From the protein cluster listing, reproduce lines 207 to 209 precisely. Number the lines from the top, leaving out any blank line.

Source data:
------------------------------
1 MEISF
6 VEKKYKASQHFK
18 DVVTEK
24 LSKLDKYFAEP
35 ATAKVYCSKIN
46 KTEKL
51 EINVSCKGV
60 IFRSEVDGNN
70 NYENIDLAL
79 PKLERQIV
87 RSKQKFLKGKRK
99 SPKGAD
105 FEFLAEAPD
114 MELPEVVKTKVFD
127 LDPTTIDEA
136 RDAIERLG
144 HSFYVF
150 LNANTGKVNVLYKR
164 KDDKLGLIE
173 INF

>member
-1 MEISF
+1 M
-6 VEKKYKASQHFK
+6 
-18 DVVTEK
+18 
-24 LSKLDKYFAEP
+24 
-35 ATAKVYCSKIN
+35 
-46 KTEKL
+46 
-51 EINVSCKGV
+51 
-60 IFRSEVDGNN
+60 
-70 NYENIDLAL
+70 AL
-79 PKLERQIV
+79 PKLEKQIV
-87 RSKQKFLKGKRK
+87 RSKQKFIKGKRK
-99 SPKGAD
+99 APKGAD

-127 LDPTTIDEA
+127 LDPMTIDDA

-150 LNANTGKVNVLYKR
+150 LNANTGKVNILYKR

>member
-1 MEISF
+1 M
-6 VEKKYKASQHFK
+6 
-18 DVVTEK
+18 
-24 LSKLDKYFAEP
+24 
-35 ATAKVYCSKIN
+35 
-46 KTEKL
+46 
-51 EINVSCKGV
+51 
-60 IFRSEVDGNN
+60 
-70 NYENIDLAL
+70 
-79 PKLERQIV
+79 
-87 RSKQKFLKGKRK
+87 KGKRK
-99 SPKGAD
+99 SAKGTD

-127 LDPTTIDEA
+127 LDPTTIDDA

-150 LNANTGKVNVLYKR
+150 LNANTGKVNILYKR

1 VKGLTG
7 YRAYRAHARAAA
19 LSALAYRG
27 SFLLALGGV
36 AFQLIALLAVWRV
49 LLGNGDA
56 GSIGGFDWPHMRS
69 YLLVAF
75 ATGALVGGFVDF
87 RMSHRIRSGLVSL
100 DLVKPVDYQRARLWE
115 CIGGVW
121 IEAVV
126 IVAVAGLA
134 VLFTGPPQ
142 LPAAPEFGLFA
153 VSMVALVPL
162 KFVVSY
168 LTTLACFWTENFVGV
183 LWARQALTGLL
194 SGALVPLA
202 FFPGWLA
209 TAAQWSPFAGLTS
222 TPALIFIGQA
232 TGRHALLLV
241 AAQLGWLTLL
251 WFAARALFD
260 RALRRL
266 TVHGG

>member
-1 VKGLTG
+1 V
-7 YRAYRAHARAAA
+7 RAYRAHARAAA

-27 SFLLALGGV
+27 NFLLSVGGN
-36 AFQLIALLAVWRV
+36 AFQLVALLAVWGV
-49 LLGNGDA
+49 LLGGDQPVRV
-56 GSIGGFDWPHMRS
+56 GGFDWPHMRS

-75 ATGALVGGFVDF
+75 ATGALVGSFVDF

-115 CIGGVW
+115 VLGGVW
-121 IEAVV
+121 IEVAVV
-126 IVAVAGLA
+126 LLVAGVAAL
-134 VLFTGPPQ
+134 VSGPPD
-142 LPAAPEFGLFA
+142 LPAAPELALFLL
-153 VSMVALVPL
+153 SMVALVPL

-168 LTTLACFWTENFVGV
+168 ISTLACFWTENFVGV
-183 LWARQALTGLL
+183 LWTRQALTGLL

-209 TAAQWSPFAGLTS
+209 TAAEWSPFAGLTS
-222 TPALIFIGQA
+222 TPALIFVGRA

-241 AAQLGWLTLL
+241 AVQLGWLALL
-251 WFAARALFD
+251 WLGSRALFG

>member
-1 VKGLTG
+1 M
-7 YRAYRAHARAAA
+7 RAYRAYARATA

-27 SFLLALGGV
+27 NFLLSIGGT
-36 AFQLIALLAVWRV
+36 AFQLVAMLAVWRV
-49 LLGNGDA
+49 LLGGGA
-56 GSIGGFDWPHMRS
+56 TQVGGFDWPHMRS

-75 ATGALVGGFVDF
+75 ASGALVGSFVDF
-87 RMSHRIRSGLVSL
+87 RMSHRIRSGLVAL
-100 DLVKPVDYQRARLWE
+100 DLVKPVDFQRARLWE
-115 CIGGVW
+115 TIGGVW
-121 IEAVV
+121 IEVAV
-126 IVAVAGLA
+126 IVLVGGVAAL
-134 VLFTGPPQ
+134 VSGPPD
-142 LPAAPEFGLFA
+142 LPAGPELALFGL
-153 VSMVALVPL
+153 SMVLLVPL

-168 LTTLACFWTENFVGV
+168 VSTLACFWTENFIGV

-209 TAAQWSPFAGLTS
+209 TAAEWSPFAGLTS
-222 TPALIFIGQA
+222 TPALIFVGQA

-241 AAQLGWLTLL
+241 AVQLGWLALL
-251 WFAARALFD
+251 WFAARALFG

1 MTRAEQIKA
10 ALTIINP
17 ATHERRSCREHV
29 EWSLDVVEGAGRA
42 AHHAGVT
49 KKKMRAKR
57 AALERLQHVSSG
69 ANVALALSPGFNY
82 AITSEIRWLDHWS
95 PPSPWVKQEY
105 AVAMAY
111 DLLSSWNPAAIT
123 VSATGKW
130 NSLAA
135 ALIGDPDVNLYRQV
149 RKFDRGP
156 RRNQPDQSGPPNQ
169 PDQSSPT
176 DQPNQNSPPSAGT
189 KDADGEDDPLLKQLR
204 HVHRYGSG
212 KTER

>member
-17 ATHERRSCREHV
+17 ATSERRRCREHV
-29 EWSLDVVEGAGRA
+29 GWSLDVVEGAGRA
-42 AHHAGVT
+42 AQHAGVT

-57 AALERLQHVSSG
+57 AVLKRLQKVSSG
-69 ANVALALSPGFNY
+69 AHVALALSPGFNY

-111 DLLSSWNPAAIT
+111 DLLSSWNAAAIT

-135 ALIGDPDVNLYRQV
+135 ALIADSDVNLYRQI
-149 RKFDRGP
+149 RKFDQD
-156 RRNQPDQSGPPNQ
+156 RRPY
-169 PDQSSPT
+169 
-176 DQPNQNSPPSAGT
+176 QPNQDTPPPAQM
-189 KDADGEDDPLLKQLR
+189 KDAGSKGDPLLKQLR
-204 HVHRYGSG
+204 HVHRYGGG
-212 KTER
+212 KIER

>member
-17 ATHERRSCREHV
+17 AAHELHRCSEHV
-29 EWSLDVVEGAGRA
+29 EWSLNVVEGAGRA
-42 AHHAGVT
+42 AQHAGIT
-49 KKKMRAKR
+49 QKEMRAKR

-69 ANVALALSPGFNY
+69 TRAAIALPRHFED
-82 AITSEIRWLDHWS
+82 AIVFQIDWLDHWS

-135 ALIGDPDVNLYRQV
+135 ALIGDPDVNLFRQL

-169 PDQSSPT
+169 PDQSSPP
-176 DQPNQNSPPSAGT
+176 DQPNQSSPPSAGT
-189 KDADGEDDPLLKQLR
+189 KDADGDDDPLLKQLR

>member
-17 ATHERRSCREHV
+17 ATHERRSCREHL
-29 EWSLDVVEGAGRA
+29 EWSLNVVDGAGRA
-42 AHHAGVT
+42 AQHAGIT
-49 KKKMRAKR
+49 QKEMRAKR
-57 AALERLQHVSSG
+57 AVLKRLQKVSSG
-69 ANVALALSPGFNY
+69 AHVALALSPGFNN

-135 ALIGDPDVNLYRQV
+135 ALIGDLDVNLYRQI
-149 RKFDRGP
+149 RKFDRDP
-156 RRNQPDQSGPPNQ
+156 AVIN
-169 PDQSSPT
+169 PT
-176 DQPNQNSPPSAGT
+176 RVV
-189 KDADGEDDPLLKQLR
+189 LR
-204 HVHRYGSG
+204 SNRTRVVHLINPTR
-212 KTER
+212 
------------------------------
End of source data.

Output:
189 KDADGEDDPLLKQLR
204 HVHRYGSG
212 KTER